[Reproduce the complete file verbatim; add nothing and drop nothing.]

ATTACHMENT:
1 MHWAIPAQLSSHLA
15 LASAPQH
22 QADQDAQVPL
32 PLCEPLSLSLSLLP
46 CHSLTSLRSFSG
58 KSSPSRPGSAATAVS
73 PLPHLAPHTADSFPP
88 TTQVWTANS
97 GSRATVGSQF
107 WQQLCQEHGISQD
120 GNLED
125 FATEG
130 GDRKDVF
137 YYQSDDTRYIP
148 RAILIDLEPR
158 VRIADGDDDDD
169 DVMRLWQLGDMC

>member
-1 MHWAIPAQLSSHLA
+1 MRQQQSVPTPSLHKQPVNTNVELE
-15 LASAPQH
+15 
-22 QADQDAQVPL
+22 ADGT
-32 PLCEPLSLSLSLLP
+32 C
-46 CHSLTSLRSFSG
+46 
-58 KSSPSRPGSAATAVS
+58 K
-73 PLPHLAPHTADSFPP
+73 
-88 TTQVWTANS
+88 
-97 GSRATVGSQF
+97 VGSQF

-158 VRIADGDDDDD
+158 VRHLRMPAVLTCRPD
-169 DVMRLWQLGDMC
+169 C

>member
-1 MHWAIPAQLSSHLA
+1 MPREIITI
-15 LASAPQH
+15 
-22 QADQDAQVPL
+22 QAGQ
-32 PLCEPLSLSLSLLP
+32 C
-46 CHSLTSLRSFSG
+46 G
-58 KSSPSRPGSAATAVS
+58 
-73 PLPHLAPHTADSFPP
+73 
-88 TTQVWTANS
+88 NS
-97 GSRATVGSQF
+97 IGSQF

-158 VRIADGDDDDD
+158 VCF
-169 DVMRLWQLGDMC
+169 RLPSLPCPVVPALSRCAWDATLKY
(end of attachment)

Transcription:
1 MHWAIPAQLSSHLA
15 LASAPQH
22 QADQDAQVPL
32 PLCEPLSLSLSLLP
46 CHSLTSLRSFSG
58 KSSPSRPGSAATAVS
73 PLPHLAPHTADSFPP
88 TTQVWTANS
97 GSRATVGSQF
107 WQQLCQEHGISQD
120 GNLED
125 FATEG
130 GDRKDVF
137 YYQSDDTRYIP
148 RAILIDLEPR
158 VRIADGDDDDD
169 DVMRLWQLGDMC

>member
-1 MHWAIPAQLSSHLA
+1 MRQQQSVPTPSLHKQPVNTNVELE
-15 LASAPQH
+15 
-22 QADQDAQVPL
+22 ADGT
-32 PLCEPLSLSLSLLP
+32 C
-46 CHSLTSLRSFSG
+46 
-58 KSSPSRPGSAATAVS
+58 K
-73 PLPHLAPHTADSFPP
+73 
-88 TTQVWTANS
+88 
-97 GSRATVGSQF
+97 VGSQF

-158 VRIADGDDDDD
+158 VRHLRMPAVLTCRPD
-169 DVMRLWQLGDMC
+169 C

>member
-1 MHWAIPAQLSSHLA
+1 MPREIITI
-15 LASAPQH
+15 
-22 QADQDAQVPL
+22 QAGQ
-32 PLCEPLSLSLSLLP
+32 C
-46 CHSLTSLRSFSG
+46 G
-58 KSSPSRPGSAATAVS
+58 
-73 PLPHLAPHTADSFPP
+73 
-88 TTQVWTANS
+88 NS
-97 GSRATVGSQF
+97 IGSQF

-158 VRIADGDDDDD
+158 VCF
-169 DVMRLWQLGDMC
+169 RLPSLPCPVVPALSRCAWDATLKY